The spending rethink is already happening

(Councillor Jeff Earle speaks to city council earlier this month.)

When Councillor Jeff Earle called for a rethink of city hall spending in the shadow of the looming P&G closure, reaction to the idea was somewhat mixed.

Councillors will discuss the idea next week, but Mayor David Henderson, for one, wondered what the point of it might be, given that rethinking spending is what councillors do every year at budget time.

On Tuesday, however, some city councillors discussed putting Earle’s recommendation into practice anyway, without even realizing it.

Earle’s motion calls for "an immediate review of the 10-year capital plan and the operating plan."

It states that, “due to lower MPAC assessments, closing of major industry, reductions in sewer/water revenue and lack of source funding for current projects and/or their continued operation, the only prudent fiscal policy would be to halt all non-committed funding until such a review is completed.”

While something as formal as a spending review awaits discussion next week, the “non-committed spending” part was a critical point of debate at Tuesday’s finance, administration and operations committee meeting.

Henderson recently questioned the whole idea of “non-committed funding.”

Spending is spending, after all, and once you are spending the money it is committed.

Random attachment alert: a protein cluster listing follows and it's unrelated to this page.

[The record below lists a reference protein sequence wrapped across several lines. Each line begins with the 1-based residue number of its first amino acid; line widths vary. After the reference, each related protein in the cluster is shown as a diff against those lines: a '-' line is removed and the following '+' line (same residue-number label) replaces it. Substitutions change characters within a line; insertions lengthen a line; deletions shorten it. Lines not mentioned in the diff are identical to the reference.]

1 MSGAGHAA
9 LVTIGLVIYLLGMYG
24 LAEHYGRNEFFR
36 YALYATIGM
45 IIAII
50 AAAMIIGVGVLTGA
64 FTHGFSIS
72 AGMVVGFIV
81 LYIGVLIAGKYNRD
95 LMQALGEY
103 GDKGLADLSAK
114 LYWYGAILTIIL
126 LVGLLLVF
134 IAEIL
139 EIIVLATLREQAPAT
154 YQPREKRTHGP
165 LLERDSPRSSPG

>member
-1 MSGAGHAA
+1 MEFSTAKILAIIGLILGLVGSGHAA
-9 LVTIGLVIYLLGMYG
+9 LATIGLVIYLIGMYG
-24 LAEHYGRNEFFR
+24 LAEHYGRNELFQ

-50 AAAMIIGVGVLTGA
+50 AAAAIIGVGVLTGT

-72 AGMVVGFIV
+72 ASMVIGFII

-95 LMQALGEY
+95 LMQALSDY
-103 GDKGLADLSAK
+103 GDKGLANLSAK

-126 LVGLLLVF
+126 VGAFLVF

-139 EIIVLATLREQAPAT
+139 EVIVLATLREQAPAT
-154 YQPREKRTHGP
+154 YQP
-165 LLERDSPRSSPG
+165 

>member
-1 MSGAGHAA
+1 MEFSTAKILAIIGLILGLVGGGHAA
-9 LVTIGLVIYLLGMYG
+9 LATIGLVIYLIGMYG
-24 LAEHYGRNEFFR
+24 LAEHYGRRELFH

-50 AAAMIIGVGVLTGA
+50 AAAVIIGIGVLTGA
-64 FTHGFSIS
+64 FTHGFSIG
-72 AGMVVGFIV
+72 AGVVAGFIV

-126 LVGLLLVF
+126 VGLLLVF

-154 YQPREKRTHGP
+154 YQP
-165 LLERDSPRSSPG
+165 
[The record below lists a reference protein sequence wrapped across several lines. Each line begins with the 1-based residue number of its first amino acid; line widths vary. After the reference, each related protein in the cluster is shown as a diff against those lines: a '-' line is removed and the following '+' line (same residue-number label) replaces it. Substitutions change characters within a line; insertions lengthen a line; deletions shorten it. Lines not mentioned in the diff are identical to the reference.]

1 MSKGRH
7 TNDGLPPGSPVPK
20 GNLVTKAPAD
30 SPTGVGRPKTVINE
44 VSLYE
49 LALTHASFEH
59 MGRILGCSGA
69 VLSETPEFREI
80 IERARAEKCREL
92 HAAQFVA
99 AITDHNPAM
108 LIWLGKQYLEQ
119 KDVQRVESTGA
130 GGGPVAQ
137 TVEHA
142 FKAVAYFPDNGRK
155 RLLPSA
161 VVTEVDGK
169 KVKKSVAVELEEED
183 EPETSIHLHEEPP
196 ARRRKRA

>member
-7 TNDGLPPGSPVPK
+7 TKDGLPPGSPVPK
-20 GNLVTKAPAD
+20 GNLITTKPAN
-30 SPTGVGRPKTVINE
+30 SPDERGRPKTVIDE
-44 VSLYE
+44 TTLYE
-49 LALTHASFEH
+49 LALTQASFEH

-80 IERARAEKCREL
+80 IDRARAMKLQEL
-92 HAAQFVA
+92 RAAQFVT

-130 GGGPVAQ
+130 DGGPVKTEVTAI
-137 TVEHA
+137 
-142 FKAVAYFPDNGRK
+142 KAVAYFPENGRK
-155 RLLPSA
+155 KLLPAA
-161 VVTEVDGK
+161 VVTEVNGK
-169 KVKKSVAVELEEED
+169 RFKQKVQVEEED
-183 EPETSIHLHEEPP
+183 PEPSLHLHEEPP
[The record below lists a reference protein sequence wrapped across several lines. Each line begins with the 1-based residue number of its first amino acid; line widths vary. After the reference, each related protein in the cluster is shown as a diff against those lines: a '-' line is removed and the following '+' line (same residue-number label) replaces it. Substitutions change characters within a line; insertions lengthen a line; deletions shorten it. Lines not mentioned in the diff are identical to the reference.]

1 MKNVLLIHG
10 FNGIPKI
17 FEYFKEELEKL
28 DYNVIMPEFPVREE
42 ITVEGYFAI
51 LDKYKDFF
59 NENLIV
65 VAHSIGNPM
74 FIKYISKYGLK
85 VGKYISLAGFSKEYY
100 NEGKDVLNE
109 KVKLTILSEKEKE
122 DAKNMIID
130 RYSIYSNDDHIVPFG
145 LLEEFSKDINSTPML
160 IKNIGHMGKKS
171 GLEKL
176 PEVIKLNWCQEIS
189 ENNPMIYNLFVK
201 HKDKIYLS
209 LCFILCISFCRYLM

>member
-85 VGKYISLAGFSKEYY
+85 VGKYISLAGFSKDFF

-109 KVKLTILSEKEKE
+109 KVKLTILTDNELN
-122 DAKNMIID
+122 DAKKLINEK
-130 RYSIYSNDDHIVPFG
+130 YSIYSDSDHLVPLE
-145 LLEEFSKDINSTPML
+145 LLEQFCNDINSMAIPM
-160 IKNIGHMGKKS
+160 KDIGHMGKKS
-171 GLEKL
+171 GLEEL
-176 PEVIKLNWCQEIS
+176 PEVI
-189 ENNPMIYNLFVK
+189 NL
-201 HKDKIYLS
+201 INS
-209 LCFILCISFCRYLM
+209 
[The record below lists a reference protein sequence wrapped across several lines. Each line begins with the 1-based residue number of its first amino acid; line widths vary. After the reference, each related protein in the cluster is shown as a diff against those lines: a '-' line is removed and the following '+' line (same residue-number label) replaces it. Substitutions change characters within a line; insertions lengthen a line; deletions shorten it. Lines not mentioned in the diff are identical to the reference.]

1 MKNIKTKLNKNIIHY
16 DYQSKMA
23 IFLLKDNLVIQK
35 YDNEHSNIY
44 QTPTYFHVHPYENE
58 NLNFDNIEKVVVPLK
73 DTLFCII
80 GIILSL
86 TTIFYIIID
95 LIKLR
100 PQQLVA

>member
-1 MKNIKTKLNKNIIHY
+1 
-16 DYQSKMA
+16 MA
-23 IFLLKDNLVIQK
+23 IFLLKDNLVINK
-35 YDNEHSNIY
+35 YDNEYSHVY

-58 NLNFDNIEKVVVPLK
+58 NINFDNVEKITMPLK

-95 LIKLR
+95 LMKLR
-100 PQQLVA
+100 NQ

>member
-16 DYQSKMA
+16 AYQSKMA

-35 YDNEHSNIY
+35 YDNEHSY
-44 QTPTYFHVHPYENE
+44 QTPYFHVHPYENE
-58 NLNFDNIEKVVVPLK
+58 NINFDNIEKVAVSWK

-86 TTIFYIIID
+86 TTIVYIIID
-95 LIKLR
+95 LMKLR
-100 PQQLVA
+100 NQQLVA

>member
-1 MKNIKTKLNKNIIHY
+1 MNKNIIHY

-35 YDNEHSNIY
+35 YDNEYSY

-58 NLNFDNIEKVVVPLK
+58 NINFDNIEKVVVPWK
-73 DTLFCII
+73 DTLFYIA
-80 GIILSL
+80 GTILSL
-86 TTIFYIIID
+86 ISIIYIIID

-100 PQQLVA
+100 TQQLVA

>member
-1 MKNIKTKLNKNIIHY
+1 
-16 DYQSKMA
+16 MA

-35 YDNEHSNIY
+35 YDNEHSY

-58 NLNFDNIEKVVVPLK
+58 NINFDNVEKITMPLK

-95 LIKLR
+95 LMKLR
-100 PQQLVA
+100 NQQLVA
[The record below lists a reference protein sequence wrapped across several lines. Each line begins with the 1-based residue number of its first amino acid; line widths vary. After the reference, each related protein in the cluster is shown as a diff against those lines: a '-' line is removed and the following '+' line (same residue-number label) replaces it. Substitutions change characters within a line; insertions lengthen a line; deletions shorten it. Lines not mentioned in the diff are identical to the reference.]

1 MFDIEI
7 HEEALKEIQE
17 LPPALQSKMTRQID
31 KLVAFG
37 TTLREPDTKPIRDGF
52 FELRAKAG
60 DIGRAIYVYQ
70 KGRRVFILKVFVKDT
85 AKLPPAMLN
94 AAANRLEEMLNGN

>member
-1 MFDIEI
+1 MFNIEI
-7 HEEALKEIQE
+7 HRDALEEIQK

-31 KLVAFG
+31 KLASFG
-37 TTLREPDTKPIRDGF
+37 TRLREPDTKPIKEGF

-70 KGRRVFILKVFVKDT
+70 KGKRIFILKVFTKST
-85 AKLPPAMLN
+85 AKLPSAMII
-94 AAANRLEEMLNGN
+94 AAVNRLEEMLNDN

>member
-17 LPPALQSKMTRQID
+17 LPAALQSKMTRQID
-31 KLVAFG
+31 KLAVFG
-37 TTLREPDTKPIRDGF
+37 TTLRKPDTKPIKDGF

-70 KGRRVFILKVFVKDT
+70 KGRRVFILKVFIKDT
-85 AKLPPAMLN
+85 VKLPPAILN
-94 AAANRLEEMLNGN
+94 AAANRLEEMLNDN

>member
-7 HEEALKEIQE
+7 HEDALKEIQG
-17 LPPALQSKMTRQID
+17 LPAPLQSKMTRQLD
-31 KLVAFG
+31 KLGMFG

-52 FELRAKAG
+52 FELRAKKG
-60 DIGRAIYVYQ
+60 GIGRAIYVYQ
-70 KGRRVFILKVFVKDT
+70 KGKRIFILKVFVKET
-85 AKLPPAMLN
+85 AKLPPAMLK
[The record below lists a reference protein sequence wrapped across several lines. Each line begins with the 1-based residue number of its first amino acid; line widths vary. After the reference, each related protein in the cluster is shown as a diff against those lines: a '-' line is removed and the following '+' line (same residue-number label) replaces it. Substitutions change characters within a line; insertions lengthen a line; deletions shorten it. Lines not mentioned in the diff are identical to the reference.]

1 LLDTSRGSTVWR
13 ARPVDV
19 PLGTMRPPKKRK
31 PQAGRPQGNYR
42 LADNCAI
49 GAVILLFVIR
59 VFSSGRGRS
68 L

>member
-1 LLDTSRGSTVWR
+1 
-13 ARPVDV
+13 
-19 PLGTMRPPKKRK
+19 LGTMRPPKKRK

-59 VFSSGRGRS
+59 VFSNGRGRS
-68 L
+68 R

But Earle defined “non-committed funding” as “projects that are on the board that we haven’t started yet.”

Consider that definition, then consider the recommendation,  which came before the finance committee, to stop putting money aside for a twin-pad arena in order to cover Brockville’s share of the Brockville General Hospital redevelopment project.

That’s the recommendation in a report to the finance committee by city corporate services director David Dick. The idea is to divert annual contributions to the arena reserve and the fiscal policy reserve, for the next four years, into a special reserve for the hospital expansion.

City council has already signed off on BGH’s request for $4,760,000, as Brockville’s share of the redevelopment project.

The plan would allow the city to contribute its share without incurring any further debt.

In recent years, council has been contributing annually to the two reserve funds, one created to prepare for a new arena project in the near future (most likely a twin-pad), while the other is a go-to reserve for emergencies and year-end deficits.

Council has increased that yearly allocation by $100,000 each year.

The corporate services director recommends continuing with those annual increases, but suggests council “reallocate the annual incremental appropriation to fiscal policy and the arena reserve to a special reserve for the hospital expansion.”

In other words, the city would stop funding a non-committed project and instead divert that money to a committed project.

(Those who have followed Earle long enough on council will have read his motion and seen the words “Twin-Pad” in flashing red behind “non-committed funding.”)

The idea did not get the necessary traction Tuesday to move forward. Clearly, there are council members, the mayor among them, who don't see the twin-pad project as something that should be put on hold.

Still, it looks like, far from presenting a clumsily worded and unnecessary motion on spending, Earle was tuned into the zeitgeist at city hall, post-P&G. 

Whether or not city council ultimately decides to put twin-pad funding on hold, the rethink of city spending is already underway.